Setting stretch goals that push the boundaries of your business’ capabilities can be an effective way of stimulating innovation. However, applying this approach may not always deliver the hoped-for outcomes.
Pushing yourself and your business to overachieve is a natural path to expansion, but where should you draw the limit?
In some cases, the best approach may be to reign in your ambitions rather than aiming sky high, according to recent research.
The research was conducted by associate professor and AGSM fellow at the University of New South Wales Business School, Shayne Gary, in collaboration with colleagues from Curtin and Deakin universities and the Sloan School of Management in the US. The results shed light on the effectiveness of stretch goals.
By conducting two experiments using a management simulation of a startup airline, the researchers considered methods of setting stretch goals, whether they are better employed in some situations than others, and how they can best be implemented.
To develop an understanding of how different goal levels affected performance, commitment and risk-appetite, goals were varied from ‘stretch’ to ‘moderate’. Participants were divided into teams in the first experiment and worked individually in the second.
Some teams and individuals responded well to working towards stretch goals. However, managers faced with goals they considered unattainable suffered from an erosion of confidence, with commitment diving and anxiety increasing.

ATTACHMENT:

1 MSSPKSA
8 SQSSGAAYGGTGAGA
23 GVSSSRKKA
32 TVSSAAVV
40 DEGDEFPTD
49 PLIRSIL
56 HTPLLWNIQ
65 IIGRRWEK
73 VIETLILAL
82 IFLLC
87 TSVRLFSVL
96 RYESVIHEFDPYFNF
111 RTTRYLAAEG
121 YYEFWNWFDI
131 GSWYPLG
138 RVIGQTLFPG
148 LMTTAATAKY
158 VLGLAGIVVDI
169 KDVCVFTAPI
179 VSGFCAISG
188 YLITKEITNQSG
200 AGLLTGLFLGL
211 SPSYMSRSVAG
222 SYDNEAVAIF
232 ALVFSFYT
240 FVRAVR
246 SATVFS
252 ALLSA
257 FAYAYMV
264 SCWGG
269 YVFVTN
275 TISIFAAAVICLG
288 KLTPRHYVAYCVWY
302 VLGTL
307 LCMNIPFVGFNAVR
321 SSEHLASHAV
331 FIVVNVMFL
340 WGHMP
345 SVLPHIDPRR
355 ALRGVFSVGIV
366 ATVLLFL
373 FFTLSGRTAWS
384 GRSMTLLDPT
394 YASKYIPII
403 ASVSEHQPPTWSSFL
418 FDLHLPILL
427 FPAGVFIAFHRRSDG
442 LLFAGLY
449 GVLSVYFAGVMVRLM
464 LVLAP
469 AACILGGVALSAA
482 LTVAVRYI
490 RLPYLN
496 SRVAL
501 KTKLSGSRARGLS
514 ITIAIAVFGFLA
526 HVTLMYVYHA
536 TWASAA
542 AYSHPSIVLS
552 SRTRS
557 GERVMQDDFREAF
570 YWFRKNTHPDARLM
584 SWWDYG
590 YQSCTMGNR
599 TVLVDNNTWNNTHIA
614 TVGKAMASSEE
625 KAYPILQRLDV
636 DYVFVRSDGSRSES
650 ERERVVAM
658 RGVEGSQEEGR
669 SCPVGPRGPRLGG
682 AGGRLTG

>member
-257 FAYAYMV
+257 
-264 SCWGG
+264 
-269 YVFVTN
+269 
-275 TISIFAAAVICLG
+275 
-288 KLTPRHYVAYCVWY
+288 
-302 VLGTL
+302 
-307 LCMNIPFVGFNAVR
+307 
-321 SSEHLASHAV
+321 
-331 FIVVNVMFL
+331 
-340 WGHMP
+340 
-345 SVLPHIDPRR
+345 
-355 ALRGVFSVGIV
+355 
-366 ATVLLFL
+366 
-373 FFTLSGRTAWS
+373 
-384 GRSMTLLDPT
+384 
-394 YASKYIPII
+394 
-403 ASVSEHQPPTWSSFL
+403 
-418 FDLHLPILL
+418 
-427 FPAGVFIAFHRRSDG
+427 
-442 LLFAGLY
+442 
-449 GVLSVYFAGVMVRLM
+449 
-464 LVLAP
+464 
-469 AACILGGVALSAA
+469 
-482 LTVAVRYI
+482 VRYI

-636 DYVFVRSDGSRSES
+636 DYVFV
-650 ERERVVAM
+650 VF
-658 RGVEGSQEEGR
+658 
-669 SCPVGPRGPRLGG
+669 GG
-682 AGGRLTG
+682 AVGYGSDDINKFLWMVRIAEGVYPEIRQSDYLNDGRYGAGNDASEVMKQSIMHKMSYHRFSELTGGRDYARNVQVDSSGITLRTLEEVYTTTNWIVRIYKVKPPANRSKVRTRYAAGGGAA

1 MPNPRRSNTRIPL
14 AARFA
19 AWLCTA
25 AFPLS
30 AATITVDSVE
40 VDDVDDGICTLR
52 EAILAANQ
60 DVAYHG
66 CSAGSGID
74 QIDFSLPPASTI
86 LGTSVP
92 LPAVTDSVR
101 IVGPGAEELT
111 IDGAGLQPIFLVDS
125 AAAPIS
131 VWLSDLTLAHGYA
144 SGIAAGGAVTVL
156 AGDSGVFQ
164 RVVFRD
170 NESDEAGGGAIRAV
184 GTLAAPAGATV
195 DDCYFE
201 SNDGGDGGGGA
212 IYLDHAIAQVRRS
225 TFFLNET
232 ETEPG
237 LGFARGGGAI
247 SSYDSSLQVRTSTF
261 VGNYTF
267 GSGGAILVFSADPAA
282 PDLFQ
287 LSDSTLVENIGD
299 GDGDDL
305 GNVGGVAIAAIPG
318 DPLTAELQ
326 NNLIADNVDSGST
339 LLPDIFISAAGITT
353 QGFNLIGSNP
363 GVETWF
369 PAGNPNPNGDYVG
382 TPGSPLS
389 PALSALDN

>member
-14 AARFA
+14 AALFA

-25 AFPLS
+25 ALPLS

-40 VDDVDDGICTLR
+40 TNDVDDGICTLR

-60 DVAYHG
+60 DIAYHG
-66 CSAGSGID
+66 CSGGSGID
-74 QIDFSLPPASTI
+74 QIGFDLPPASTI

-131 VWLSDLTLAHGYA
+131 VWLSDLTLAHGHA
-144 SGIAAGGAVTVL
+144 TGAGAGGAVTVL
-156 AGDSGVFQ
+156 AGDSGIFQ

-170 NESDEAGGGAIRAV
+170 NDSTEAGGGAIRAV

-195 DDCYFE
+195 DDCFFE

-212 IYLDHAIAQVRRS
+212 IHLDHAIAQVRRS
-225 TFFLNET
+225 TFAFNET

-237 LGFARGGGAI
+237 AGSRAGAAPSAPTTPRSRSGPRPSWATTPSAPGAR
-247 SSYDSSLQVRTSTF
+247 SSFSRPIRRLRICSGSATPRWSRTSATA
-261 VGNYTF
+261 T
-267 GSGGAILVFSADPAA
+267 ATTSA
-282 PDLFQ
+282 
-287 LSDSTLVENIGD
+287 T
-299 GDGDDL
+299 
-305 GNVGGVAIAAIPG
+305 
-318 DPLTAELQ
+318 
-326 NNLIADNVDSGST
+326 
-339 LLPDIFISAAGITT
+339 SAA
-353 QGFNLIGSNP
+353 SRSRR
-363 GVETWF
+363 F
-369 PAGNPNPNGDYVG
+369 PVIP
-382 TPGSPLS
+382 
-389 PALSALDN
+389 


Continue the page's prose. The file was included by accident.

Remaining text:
No one rule for all organisations
“The key insight is that stretch goals do benefit a small fraction of the organisations which adopt them, but they are certainly not a ‘rule for riches’ for every organisation,” Gary commented.
“While they might work for some organisations, they don’t work for all and are by no means a magic silver bullet.”
Grand ambitions can act as a significant motivator, however, it is certainly worthwhile considering the best path to achieving them.
However, Gary said the results did indicate which organisations may benefit from the stretch goal approach.
“For example, if you are a venture capital or private equity firm and have a portfolio of investment companies, and need for only one in 10 to pay off, then in that case it pays to set aggressive targets,” he stated.
“But if you are a medium-sized family business and the majority of the family wealth is tied up in the business, then you probably don’t want to adopt stretch goals for performance because the risk is greater.”